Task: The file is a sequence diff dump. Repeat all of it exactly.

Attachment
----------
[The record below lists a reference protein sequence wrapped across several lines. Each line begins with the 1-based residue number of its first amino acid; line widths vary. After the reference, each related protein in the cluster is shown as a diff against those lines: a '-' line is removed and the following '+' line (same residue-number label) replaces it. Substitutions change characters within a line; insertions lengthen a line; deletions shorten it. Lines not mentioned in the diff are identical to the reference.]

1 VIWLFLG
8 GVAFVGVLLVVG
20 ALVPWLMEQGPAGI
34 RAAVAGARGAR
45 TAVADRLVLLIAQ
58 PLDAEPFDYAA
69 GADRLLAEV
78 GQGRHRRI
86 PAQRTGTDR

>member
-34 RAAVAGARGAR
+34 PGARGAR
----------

[The record below lists a reference protein sequence wrapped across several lines. Each line begins with the 1-based residue number of its first amino acid; line widths vary. After the reference, each related protein in the cluster is shown as a diff against those lines: a '-' line is removed and the following '+' line (same residue-number label) replaces it. Substitutions change characters within a line; insertions lengthen a line; deletions shorten it. Lines not mentioned in the diff are identical to the reference.]

1 VIWLFLG
8 GVAFVGVLLVVG
20 ALVPWLMEQGPAGI
34 RAAVAGARGAR
45 TAVADRLVLLIAQ
58 PLDAEPFDYAA
69 GADRLLAEV
78 GQGRHRRI
86 PAQRTGTDR

>member
-34 RAAVAGARGAR
+34 PGARGAR